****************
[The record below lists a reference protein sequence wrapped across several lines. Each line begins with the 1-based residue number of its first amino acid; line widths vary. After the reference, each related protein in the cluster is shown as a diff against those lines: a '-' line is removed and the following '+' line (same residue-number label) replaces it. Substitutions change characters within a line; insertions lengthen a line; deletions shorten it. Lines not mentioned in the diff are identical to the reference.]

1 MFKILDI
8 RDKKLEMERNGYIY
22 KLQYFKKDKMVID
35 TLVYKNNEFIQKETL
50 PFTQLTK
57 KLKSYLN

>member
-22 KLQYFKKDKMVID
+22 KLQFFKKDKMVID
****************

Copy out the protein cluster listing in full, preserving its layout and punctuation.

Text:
[The record below lists a reference protein sequence wrapped across several lines. Each line begins with the 1-based residue number of its first amino acid; line widths vary. After the reference, each related protein in the cluster is shown as a diff against those lines: a '-' line is removed and the following '+' line (same residue-number label) replaces it. Substitutions change characters within a line; insertions lengthen a line; deletions shorten it. Lines not mentioned in the diff are identical to the reference.]

1 MFKILDI
8 RDKKLEMERNGYIY
22 KLQYFKKDKMVID
35 TLVYKNNEFIQKETL
50 PFTQLTK
57 KLKSYLN

>member
-22 KLQYFKKDKMVID
+22 KLQFFKKDKMVID